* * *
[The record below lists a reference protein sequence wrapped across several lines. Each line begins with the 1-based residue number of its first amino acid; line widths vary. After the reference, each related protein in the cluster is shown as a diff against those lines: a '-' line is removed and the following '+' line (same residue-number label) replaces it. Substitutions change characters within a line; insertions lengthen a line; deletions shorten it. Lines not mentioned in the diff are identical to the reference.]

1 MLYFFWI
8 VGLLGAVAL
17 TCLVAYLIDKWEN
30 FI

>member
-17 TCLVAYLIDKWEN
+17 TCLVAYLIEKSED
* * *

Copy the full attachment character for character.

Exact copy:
[The record below lists a reference protein sequence wrapped across several lines. Each line begins with the 1-based residue number of its first amino acid; line widths vary. After the reference, each related protein in the cluster is shown as a diff against those lines: a '-' line is removed and the following '+' line (same residue-number label) replaces it. Substitutions change characters within a line; insertions lengthen a line; deletions shorten it. Lines not mentioned in the diff are identical to the reference.]

1 MLYFFWI
8 VGLLGAVAL
17 TCLVAYLIDKWEN
30 FI

>member
-17 TCLVAYLIDKWEN
+17 TCLVAYLIEKSED